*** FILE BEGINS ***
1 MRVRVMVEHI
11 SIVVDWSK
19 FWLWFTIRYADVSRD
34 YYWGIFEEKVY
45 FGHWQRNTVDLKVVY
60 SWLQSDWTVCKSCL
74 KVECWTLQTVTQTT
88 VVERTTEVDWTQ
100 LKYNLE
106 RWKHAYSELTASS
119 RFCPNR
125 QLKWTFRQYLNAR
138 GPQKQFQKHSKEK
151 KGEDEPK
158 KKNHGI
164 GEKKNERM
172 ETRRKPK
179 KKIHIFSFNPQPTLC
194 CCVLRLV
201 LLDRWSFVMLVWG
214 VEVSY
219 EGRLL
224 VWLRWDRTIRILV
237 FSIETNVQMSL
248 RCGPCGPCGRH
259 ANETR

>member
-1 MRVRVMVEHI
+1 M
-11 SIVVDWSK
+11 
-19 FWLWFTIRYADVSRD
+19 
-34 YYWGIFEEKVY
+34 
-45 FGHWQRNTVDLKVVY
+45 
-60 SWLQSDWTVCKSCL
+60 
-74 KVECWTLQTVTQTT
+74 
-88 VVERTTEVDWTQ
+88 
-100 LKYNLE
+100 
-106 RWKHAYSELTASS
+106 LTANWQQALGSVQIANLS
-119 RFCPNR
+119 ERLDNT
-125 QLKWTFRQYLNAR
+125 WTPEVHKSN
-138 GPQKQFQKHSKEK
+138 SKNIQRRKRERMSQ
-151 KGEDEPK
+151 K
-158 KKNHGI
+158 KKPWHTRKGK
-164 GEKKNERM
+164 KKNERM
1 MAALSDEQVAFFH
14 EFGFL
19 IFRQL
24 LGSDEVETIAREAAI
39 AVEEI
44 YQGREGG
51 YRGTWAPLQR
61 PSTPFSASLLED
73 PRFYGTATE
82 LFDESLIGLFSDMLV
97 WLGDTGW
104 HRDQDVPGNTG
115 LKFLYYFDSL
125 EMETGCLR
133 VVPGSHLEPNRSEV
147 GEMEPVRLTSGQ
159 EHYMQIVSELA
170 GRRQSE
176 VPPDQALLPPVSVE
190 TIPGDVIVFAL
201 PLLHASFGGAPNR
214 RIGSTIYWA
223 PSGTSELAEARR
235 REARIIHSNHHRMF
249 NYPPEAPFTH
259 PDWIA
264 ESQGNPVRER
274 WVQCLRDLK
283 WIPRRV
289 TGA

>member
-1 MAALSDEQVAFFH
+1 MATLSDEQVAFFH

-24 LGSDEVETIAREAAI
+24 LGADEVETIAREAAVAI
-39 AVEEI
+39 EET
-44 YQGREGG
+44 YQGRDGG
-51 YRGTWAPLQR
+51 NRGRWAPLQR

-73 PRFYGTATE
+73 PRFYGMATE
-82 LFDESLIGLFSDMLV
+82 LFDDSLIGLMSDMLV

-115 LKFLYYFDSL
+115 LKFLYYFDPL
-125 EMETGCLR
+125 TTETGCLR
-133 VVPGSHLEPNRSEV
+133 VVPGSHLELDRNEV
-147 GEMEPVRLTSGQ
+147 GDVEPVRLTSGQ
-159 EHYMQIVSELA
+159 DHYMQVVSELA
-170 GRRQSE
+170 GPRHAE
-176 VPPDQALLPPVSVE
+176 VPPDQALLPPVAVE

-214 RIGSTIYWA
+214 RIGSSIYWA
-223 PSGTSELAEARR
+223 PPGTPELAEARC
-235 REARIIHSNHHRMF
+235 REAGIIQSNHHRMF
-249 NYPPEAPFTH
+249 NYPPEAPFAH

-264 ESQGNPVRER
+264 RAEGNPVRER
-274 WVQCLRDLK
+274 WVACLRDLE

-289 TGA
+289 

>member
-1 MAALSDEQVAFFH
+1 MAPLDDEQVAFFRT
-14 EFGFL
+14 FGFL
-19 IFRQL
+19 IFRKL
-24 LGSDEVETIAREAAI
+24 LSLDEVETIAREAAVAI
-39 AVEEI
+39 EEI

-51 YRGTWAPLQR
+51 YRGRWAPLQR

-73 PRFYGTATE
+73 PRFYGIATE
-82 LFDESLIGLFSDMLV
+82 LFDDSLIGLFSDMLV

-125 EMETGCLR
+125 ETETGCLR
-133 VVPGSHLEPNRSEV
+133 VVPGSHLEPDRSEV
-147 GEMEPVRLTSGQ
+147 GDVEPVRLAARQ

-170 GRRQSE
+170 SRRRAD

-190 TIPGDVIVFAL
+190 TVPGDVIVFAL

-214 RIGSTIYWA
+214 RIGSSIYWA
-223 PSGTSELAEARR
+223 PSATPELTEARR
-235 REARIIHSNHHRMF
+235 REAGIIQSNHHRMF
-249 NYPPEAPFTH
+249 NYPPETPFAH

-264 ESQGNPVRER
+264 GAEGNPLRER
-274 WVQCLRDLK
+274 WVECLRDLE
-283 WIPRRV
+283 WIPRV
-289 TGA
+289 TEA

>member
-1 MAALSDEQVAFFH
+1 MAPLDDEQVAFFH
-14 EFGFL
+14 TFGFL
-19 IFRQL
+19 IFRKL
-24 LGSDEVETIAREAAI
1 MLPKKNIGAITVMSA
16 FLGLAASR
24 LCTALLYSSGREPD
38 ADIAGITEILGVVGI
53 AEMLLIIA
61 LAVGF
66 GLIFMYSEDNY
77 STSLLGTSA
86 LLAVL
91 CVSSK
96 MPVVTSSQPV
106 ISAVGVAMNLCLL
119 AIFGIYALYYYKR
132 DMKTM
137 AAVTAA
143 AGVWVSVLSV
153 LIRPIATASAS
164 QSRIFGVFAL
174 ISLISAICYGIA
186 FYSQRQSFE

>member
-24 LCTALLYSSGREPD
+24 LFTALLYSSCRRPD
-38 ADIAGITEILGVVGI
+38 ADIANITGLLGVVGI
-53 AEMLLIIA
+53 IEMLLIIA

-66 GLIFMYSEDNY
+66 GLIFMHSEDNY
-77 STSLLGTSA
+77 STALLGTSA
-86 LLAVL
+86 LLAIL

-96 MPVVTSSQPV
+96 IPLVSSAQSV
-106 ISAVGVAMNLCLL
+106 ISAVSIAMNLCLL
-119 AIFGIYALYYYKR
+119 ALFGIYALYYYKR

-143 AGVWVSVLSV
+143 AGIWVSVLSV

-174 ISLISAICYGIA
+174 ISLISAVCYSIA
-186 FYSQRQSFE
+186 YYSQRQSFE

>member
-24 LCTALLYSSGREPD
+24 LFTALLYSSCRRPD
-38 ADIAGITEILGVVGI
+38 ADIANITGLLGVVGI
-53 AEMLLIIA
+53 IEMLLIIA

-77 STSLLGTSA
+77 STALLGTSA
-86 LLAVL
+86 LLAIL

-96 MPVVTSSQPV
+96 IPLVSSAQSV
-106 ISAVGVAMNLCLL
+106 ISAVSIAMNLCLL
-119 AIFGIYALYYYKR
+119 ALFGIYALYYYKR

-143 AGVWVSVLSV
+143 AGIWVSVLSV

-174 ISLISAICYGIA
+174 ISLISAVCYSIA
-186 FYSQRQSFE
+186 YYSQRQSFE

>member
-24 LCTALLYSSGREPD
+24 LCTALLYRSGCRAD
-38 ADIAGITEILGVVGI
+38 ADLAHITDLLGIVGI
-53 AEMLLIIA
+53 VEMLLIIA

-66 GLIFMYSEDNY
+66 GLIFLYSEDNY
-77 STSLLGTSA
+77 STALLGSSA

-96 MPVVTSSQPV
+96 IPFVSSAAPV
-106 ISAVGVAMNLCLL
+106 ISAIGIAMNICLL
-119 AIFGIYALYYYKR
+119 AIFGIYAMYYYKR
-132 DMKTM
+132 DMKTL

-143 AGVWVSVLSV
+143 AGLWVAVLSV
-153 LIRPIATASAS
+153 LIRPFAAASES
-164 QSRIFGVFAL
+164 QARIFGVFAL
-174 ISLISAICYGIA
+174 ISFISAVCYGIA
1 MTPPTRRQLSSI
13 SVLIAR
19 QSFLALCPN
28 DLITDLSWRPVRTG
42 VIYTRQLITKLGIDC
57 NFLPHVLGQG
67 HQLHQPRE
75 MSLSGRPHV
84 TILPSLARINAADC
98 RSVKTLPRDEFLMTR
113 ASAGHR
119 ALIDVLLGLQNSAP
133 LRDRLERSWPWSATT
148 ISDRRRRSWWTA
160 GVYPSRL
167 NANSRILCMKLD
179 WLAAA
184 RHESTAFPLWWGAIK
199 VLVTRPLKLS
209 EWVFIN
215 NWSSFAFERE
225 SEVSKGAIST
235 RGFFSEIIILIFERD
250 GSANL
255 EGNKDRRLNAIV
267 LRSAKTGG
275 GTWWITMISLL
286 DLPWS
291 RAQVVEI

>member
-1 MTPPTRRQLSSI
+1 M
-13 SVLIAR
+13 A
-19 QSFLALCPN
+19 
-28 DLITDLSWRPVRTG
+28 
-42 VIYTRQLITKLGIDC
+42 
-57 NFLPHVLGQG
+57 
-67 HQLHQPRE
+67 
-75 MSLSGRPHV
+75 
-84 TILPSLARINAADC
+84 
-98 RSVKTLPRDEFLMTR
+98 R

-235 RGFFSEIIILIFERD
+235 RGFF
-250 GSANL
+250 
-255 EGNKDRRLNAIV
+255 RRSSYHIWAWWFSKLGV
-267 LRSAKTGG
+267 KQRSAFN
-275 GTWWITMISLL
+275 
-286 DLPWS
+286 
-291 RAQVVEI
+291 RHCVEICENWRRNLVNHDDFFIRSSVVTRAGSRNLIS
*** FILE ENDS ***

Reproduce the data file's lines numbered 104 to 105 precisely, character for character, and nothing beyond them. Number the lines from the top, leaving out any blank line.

+82 LFDDSLIGLMSDMLV

-115 LKFLYYFDSL